Referring to FIG. 6 together with FIGS. 3 to 5, let the variable frequency divider 31 receive the first and the second ratio designation signals RS1 and RS2 have the logic zero value. The first D-type flip-flop circuit 51 is supplied from the oscillator 21 implemented by the crystal oscillator with the reference clock signal. The reference clock signal is depicted at RCS and illustrated at a top line of FIG. 6. In this event, the first D-type flip-flop circuit 51 produces a first divided signal Q1 wherein the reference clock signal RCS is divided by the frequency dividing ratio of 1/2. The first divided signal Q1 is shown at a second line of FIG. 6. The second D-type flip-flop circuit 52 produces a second divided signal Q2 wherein the reference clock signal RCS is divided by the frequency dividing ratio of 1/4. The second divided signal Q2 is shown at a third line of FIG. 6. Similarly, the third D-type flip-flop circuit 53 produces a third divided signal Q3 which is divided by the frequency dividing ratio of 1/8. The fourth D-type flip-flop circuit 54 produces a fourth divided signal Q4 (shown at a fourth line of FIG. 6) which is divided by the frequency dividing ratio of 1/16. On the other hand, the fifth D-type flip-flop circuit 55 is reset by reset operation before the fifth D-type flip-flop circuit 55 completes frequency dividing operation by the frequency dividing ratio of 1/32. In other words, the fifth D-type flip-flop circuit 55 produces a fifth divided signal Q5 (shown at a sixth line of FIG. 6) in the middle of the frequency dividing operation by the frequency dividing ratio of 1/32 for the following reason.

Namely, the NAND gate 65 produces a gate output signal S65 having the logic zero value at a twentieth clock of the reference clock signal RCS from start of frequency dividing operation. A start time of the frequency dividing operation is depicted at Ts in FIG. 6. By the gate output signal S65 having the logic zero value, the first through the fifth D-type flip-flop circuits 51 to 55 are reset at the same time. As a result of reset operation, the fifth D-type flip-flop circuit 55 produces a divided clock signal DCK through an inverter terminal Q. It should be noted here that the divided clock signal DCK is an inverted signal wherein the fifth divided signal Q5 is inverted in polarity. Moreover, the divided clock signal DCK is a signal wherein the reference clock signal RCS is divided by the frequency dividing ratio of 1/20. Supplied with the divided clock signal DCK defined by the frequency dividing ratio of 1/20, the ring counter 23 delivers the first through the tenth switch driving signals S1 to S10 which are similar to that illustrated in FIG. 2. Supplied with the first through the tenth switch driving signals S1 to S10, the filter circuit 10 carries out the same filtering operation similar to that described in conjunction with FIG. 1. As a result of the above operation, the narrow-band filter has the center frequency which is equal to 6000 (=1200×103 /(20×10)) (Hz). The narrow-band filter can detect the input signal having the predetermined frequency equal to the center frequency. In other words, the narrow-band filter serves as a detector for detecting the input signal, such as a tone signal, having the second tone frequency, as the predetermined frequency, equal to 6000 (Hz).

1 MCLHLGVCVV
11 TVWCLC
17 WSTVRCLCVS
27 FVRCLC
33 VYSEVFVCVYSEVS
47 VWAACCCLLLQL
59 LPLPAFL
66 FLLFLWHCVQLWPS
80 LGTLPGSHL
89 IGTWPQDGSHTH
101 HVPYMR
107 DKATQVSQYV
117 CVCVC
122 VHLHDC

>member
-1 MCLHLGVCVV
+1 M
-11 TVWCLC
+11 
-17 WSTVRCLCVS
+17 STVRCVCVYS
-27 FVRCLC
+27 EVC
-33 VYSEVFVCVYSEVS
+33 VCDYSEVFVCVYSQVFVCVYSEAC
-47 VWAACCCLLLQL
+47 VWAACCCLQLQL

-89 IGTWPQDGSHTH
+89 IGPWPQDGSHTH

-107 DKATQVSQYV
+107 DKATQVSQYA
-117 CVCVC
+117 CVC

Referring to FIGS. 7 and 8 together with FIGS. 3 to 5, let the micro processor produce the first frequency designation signal FS1 having the logic one value and the second frequency designation signal FS2 having the logic zero value. In this event, the signal generating circuit 32 delivers the first ratio designation signal RS1 having the logic one value and the second ratio designation signal RS2 having the logic zero value. In other words, the first ratio designation signal RS1 has the logic one value in a time period during which the sixth switch driving signal S6 has the logic one value as apparent from FIG. 4. Furthermore, the sixth low-pass filter 13-6 carries out the filtering operation in a time period during which the sixth switch driving signal S6 has the logic one value. On the other hand, the variable frequency divider 31 selects the third frequency dividing ratio of 1/(m+1), namely, 1/21, in a time period during which the sixth low-pass filter 13-6 carries out the filtering operation. This means that the variable frequency divider 31 carries out the frequency dividing operation by the third frequency dividing ratio of 1/21 in a time period during which the sixth low-pass filter 13-6 carries out the filtering operation.

In FIG. 5, the NAND gate 65 produces the gate output signal S65 having the logic zero value at a twenty-first clock of the reference clock signal RCS from the start of the frequency dividing operation. By the gate output signal S65 having the logic zero value, the first through the fifth D-type flip-flop circuits are reset at the same time. As a result of the reset operation, the fifth D-type flip-flop circuit 55 produces the divided clock signal DCK through the inverter terminal Q. The divided clock signal DCK is the signal wherein the reference clock signal RCS is divided by the frequency dividing ratio of 1/21 in a time period during which the sixth low-pass filter 13-6 carries out the filtering operation. This means that the sixth filtering duration of the sixth low-pass filter 13-6 is extended for one cycle duration of the reference clock signal RCS. In other words, the sixth filtering duration becomes longer by one cycle duration than the first through the fifth filtering durations and the seventh through the tenth filtering durations which are depicted at Td in FIG. 8. Such an extended sixth filtering duration is depicted at Td21 in FIG. 8. Although the sixth high level duration is extended, the first through the tenth high level durations never overlap one another. As a result of the above operation, the narrow-band filter has the center frequency which is approximately equal to 5970 (=1200×10.sup. 3 /(20×10+1)) (Hz). In this case, the narrow-band filter serves as the detector for detecting the tone signal having the first tone frequency equal to 5970 (Hz).